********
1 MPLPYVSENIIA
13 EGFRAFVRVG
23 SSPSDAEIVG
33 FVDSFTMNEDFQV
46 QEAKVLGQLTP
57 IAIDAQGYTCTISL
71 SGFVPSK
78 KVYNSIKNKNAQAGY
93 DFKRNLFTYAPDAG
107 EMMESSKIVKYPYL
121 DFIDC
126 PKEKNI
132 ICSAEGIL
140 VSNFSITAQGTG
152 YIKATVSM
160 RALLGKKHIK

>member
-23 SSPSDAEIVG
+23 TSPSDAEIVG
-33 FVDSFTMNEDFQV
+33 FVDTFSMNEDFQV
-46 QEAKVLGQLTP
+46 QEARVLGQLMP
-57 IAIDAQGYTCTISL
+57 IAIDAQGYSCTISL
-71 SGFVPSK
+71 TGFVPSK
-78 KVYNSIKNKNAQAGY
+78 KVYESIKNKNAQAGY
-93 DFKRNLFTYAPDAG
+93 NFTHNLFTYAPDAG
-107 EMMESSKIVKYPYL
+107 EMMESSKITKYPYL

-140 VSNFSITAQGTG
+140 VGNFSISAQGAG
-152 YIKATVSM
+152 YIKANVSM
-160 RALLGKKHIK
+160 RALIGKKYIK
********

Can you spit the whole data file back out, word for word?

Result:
1 MPLPYVSENIIA
13 EGFRAFVRVG
23 SSPSDAEIVG
33 FVDSFTMNEDFQV
46 QEAKVLGQLTP
57 IAIDAQGYTCTISL
71 SGFVPSK
78 KVYNSIKNKNAQAGY
93 DFKRNLFTYAPDAG
107 EMMESSKIVKYPYL
121 DFIDC
126 PKEKNI
132 ICSAEGIL
140 VSNFSITAQGTG
152 YIKATVSM
160 RALLGKKHIK

>member
-23 SSPSDAEIVG
+23 TSPSDAEIVG
-33 FVDSFTMNEDFQV
+33 FVDTFSMNEDFQV
-46 QEAKVLGQLTP
+46 QEARVLGQLMP
-57 IAIDAQGYTCTISL
+57 IAIDAQGYSCTISL
-71 SGFVPSK
+71 TGFVPSK
-78 KVYNSIKNKNAQAGY
+78 KVYESIKNKNAQAGY
-93 DFKRNLFTYAPDAG
+93 NFTHNLFTYAPDAG
-107 EMMESSKIVKYPYL
+107 EMMESSKITKYPYL

-140 VSNFSITAQGTG
+140 VGNFSISAQGAG
-152 YIKATVSM
+152 YIKANVSM
-160 RALLGKKHIK
+160 RALIGKKYIK